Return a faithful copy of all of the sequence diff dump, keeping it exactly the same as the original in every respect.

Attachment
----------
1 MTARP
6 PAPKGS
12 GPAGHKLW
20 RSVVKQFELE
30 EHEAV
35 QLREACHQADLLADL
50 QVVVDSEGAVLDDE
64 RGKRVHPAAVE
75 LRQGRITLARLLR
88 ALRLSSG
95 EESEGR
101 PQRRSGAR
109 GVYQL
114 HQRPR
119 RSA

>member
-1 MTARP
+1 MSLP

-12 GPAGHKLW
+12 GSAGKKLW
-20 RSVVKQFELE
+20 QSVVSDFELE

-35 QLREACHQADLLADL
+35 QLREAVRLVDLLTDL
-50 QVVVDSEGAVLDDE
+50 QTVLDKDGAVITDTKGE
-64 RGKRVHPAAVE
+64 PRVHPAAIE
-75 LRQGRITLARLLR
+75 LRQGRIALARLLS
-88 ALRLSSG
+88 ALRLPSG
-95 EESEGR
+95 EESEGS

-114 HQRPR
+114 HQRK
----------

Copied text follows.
1 MTARP
6 PAPKGS
12 GPAGHKLW
20 RSVVKQFELE
30 EHEAV
35 QLREACHQADLLADL
50 QVVVDSEGAVLDDE
64 RGKRVHPAAVE
75 LRQGRITLARLLR
88 ALRLSSG
95 EESEGR
101 PQRRSGAR
109 GVYQL
114 HQRPR
119 RSA

>member
-1 MTARP
+1 MSLP

-12 GPAGHKLW
+12 GSAGKKLW
-20 RSVVKQFELE
+20 QSVVSDFELE

-35 QLREACHQADLLADL
+35 QLREAVRLVDLLTDL
-50 QVVVDSEGAVLDDE
+50 QTVLDKDGAVITDTKGE
-64 RGKRVHPAAVE
+64 PRVHPAAIE
-75 LRQGRITLARLLR
+75 LRQGRIALARLLS
-88 ALRLSSG
+88 ALRLPSG
-95 EESEGR
+95 EESEGS

-114 HQRPR
+114 HQRK